The inventors have realized that as the performance of the processors increases the time spent on configuration of the registers of the AGUs increasingly becomes bottle-neck. In the conventional processor architectures only one register can be saved or restored in a memory cycle, resulting in much time being wasted waiting for the AGUs to be initialized (configured) with the correct data To overcome this, at least two of the registers can be saved triggered by one operation, such as a context switch or explicit instruction to save or restore some or all of the AGU registers. To this end, the memory unit of the processor includes a concatenator and splitter for mapping a plurality of the AGU registers to one memory word. The AGU and memory unit according to the invention can in principle be used in any processor, such as a DSP. Advantageously, the AGU and memory unit are used in a vector processor. So far, vector processors have not been used widely for signal processing. This is partly caused by the fact that the conventional vector processor architecture is ineffective for applications that are not 100% vectorizable, due to the implications of what is known as “Amdahl's Law”. This law states that the overall speedup obtained from vectorization on a vector processor with P processing elements, as a function of the fraction of code that can be vectorized (f), equals (1−f+f/P)−1. This means that when 50% of the code can be vectorized, an overall speedup of less than 2 is realized (instead of the theoretical maximum speedup of 32). This is because the remaining 50% of the code cannot be vectorized, and thus no speedup is achieved for this part of the code. Even if 90% of the code can be vectorized, the speedup is still less than a factor of 8. For use in consumer electronics applications, in particular mobile communication, the additional costs of a vector processor can only be justified if a significant speed-up can be achieved. The AGU and memory unit according to the invention assist in breaking through Amdahl's law by providing optimal support for processing of the data and/or instruction loops and efficiently handling jumps and context switches.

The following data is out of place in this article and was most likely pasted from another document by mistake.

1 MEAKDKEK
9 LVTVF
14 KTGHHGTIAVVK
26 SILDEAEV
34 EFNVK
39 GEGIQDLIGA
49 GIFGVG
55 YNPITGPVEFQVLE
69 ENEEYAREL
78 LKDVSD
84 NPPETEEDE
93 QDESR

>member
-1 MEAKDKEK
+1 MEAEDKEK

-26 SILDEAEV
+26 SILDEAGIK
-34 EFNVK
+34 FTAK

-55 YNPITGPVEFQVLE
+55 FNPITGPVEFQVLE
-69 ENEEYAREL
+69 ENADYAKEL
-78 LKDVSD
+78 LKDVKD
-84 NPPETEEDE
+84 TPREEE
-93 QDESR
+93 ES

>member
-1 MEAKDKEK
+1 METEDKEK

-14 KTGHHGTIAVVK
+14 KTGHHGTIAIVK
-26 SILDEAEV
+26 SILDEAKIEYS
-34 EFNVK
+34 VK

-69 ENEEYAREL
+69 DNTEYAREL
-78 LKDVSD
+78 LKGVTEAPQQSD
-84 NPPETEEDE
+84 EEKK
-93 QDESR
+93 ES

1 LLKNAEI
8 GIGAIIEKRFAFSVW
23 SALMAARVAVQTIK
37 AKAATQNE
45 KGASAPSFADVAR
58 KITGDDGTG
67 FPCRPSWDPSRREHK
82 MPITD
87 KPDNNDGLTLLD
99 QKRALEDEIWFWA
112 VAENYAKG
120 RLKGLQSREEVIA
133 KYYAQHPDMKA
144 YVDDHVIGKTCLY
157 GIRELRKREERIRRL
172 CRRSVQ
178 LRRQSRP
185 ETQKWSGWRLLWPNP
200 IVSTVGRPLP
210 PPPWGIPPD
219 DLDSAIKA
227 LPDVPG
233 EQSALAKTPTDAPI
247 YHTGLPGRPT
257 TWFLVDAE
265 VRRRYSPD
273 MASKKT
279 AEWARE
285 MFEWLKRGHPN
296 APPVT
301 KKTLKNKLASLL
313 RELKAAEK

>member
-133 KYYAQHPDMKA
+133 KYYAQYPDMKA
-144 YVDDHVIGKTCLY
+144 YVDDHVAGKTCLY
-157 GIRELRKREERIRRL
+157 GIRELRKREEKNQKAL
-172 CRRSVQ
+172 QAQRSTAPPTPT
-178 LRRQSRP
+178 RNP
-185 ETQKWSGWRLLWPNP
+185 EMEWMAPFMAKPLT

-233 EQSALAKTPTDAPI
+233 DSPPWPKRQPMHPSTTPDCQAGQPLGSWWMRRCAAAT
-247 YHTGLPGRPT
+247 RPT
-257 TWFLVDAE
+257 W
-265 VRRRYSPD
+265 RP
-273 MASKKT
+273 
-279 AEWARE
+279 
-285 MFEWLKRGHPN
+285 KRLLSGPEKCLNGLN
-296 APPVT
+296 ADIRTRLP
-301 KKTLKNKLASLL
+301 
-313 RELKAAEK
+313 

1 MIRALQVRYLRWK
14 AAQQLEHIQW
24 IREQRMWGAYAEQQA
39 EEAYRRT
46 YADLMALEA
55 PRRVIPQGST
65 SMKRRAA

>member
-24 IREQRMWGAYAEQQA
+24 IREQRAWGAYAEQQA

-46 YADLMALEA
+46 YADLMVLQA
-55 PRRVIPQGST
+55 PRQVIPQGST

As described in the dependent claim 2, the memory unit is operative to perform the saving/loading in one read/write cycle of the physical memory. In this way, the AGU configuration can take place fast. Preferably, all AGU registers are saved/loaded in one operation as described in the dependent claim 3.